A small magnetic rose sits in between two coils of copper wire in Ohio State’s Scott Laboratory. In the background, an electromagnet flips on and begins to beep. The rose’s gray petals start to slump open like the scales of a pinecone after it rains. Suddenly — the beeping stops.

Then, a high-pitched tone takes over the lab and the petals pull back upright. Another magnet turns on, and the rose whips around a few degrees clockwise.

This small rose was a demonstration of a new shape-shifting magnetic material developed by Ohio State researchers that will be used in biomedical devices, antennas, artificial muscles and robotics. The material can squeeze and grab objects and change its shape and temperature when electromagnetic fields are applied, according to the research paper published in December in the journal Advanced Materials.

Ruike Zhao, an author of the paper and assistant professor in the mechanical and aerospace engineering department, said the researchers embedded two types of magnetic particles into a soft material called a shape-memory polymer.

At room temperature, the soft material is rigid, like acrylic, she said. But when it comes within a magnetic field, the iron oxide particles heat up, softening the material so it’s like rubber, through a process called induction heating — the same technology used in some home cooktops.

When the magnetic field is turned off, the soft material will lock in place, turning rigid again as the temperature decreases. The other neodymium particles are used to control the movement of the soft material and change its shape.

Previous generations of soft materials needed a constant supply of energy, Zhao said.

“Once we deformed the [earlier] material, if we wanted to lock its deformed shape, we have to keep the external stimulation, which is not energy efficient,” she said.

Ohio State’s new material is more efficient and can lift an object 1,000 times its own weight, Zhao said.

Soft materials have existed for several decades, Liang Guo, an assistant professor in the electrical and computer engineering department, said. However, this new type of soft material with embedded magnetic particles is the first to be controlled wirelessly by magnetic fields.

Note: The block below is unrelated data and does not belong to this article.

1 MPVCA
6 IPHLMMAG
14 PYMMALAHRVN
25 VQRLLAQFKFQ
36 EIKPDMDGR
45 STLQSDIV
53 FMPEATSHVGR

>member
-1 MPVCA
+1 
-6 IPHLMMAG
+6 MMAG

Guo and Zhao previously worked together to create an insulin pump using soft materials that is one-third the size of current battery-powered pumps.

“I have the idea of the application, and she has the novel materials,” Guo said. “When the needs meets the technology, we have a good collaboration for a new project.”

Soft devices cause less stress on the surrounding skin and muscle tissues than similar mechanical devices, Guo said. They also require less energy than similar mechanical devices. The lower energy consumption allows the battery to be removed and the pumps to be powered wirelessly through skin and muscles using small antennas, called RFID — the same antennas that make wireless phone charging and contactless payments possible.

Guo’s research, which was also published in December, uses a laser beam to cut out patterns on soft film material to accomplish certain functions, such as crawling or squeezing, when an electrical current is applied.

The Ohio State team worked with researchers at the Georgia Institute of Technology to develop the polymer material, Zhao said.

“We envision this material being useful for situations where a robotic arm would need to lift a very delicate object without damaging it, such as in the food industry or for chemical or biomedical applications,” Jerry Qi, a researcher at Georgia Tech, said in a press release.

Georgia Tech researchers used the new soft material to develop prototype shape-shifting antennas that can change what frequencies they transmit or receive, Zhao said. These antennas could be used for flexible electronics or in new-generation medical implants that previously relied on multiple antennas to communicate.

“We are not just to publish papers and build some prototype device,” Guo said. “We actually want to build something useful.”